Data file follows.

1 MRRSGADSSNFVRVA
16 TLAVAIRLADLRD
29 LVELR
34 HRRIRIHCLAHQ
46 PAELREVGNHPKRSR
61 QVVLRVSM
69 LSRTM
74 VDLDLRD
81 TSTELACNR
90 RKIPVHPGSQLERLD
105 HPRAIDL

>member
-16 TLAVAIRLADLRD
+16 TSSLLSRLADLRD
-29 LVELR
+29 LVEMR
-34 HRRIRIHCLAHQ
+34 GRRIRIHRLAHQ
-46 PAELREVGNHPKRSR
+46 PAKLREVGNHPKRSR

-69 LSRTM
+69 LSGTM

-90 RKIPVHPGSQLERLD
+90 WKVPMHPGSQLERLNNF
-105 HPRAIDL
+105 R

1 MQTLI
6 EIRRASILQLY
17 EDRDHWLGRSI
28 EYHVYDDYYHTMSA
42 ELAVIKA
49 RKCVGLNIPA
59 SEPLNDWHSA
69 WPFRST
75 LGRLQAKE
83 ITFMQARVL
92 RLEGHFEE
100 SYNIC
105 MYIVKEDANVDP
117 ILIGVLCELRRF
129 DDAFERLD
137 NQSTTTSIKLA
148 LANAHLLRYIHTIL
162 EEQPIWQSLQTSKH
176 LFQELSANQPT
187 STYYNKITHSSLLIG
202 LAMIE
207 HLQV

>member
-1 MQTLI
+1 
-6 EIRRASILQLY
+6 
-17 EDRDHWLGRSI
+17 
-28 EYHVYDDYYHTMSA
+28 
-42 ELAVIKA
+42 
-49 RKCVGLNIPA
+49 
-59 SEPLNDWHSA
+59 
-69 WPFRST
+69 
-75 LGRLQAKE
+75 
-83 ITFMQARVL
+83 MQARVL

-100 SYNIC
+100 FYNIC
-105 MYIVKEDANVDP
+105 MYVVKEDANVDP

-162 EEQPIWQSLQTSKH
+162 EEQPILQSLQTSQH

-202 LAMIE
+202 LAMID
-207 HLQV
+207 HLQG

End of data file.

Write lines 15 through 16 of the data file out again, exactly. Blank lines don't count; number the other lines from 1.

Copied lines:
-29 LVELR
+29 LVEMR